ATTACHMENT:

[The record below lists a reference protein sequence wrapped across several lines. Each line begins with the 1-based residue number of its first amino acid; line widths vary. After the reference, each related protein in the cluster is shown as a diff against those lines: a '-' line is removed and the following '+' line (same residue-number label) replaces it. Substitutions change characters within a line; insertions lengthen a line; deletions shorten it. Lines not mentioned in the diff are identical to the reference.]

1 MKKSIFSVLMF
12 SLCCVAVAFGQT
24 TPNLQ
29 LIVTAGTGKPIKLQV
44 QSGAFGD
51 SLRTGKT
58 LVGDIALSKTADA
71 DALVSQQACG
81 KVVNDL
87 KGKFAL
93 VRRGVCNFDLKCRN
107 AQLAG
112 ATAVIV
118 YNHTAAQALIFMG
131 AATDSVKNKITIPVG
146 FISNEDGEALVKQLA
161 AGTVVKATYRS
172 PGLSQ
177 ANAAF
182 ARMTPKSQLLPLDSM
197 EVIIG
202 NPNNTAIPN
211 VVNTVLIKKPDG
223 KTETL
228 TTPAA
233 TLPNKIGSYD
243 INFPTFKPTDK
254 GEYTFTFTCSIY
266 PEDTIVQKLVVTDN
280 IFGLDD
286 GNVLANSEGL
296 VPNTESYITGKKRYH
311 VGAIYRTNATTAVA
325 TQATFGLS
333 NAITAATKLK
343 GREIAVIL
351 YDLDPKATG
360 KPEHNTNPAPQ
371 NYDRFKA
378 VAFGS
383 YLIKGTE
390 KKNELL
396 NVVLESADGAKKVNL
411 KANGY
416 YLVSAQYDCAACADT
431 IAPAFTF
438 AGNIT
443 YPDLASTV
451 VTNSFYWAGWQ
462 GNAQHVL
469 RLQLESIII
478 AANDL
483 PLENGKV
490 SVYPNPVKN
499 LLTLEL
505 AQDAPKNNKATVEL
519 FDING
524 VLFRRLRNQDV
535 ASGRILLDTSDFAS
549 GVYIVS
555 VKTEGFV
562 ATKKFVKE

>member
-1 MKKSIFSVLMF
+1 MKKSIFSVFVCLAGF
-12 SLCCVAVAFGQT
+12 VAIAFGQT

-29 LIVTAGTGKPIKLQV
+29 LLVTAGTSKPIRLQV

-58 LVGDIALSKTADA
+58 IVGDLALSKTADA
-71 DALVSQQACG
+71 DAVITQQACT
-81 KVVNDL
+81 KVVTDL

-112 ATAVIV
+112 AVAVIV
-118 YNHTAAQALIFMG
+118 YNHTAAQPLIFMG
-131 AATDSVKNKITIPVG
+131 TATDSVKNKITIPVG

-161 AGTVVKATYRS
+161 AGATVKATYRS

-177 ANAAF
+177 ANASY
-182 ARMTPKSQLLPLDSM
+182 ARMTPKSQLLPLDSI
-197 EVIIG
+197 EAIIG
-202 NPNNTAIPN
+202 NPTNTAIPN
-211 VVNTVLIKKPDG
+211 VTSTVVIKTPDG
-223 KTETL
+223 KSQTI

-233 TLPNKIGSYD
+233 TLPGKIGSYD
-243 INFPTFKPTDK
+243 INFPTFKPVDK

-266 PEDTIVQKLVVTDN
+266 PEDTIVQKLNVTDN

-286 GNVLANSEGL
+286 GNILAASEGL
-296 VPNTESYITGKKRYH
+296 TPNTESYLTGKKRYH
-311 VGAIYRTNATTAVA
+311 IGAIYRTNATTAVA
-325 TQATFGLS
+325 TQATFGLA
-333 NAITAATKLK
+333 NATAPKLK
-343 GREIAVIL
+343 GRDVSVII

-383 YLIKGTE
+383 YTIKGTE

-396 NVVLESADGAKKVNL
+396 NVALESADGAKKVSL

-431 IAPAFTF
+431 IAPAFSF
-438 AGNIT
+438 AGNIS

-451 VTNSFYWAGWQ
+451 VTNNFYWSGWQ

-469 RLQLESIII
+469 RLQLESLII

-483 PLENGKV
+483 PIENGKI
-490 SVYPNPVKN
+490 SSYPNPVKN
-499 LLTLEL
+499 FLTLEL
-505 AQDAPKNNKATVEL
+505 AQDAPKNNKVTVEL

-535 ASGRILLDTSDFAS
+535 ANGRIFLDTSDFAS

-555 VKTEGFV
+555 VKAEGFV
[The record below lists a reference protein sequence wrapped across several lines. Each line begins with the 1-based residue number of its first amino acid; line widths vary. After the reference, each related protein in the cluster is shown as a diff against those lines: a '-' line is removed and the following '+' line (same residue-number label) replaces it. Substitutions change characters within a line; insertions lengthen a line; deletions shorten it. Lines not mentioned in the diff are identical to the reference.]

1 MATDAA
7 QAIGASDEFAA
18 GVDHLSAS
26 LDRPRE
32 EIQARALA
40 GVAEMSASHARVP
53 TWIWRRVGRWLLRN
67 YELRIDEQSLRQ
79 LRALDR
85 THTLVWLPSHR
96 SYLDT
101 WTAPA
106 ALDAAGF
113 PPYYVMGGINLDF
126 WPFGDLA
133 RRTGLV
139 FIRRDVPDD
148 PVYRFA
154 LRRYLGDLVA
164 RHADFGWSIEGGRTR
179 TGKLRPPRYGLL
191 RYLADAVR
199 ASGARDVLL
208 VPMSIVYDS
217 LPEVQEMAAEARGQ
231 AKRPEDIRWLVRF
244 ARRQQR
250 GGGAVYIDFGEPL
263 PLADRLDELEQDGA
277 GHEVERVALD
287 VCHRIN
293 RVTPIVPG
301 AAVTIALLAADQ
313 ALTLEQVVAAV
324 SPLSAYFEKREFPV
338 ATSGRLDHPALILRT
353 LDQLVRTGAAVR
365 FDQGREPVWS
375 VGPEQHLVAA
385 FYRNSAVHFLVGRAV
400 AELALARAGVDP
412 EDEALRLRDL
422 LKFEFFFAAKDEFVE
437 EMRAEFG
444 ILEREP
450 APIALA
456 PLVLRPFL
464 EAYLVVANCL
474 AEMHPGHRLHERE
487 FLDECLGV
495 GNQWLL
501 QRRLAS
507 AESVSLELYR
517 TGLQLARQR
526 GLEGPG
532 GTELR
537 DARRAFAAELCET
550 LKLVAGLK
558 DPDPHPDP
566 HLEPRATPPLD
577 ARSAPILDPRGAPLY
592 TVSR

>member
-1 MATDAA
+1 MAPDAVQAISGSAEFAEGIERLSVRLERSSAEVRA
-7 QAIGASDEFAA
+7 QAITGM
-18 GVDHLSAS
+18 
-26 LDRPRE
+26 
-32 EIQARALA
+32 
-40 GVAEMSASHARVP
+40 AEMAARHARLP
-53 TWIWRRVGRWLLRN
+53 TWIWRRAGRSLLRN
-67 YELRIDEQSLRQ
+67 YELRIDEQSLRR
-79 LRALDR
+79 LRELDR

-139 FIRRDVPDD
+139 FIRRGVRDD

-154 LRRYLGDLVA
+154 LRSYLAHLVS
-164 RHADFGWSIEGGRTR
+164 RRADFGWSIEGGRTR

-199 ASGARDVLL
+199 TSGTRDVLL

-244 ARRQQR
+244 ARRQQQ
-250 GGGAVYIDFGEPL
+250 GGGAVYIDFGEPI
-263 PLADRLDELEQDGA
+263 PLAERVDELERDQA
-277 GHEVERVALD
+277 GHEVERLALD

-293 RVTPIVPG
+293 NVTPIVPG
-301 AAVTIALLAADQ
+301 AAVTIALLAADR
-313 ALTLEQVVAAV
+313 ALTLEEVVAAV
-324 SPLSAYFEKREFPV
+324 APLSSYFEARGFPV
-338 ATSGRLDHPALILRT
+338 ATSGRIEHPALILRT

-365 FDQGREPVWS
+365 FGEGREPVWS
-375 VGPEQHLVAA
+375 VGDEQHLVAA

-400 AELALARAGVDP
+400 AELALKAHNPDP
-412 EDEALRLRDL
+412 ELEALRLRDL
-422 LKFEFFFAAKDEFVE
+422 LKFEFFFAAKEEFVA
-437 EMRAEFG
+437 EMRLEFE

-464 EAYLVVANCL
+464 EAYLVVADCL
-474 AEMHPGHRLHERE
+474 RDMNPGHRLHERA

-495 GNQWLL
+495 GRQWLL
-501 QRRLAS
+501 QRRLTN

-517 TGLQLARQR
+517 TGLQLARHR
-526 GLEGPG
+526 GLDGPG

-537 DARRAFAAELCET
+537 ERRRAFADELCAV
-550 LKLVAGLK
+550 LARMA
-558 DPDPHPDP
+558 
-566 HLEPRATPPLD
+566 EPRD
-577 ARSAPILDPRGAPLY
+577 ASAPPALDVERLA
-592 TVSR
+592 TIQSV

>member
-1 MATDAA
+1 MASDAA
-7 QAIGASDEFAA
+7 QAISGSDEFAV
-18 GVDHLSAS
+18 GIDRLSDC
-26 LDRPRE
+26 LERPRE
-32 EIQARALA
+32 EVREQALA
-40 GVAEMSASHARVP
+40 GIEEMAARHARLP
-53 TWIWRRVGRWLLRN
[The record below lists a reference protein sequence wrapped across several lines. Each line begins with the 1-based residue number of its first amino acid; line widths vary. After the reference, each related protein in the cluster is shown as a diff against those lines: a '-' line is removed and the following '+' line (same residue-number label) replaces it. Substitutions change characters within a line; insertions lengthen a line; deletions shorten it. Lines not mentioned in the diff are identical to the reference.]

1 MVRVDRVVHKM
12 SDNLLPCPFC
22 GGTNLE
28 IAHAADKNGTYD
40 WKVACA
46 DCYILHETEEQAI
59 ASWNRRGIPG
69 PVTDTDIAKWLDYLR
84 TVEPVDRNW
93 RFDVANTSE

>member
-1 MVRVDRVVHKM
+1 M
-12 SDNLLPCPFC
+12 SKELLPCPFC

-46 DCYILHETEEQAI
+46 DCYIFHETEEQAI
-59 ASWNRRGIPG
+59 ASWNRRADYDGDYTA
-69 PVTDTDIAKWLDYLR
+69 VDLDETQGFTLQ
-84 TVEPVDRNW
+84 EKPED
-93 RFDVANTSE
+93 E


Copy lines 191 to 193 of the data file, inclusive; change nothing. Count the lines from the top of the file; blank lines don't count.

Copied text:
501 QRRLAS
507 AESVSLELYR
517 TGLQLARQR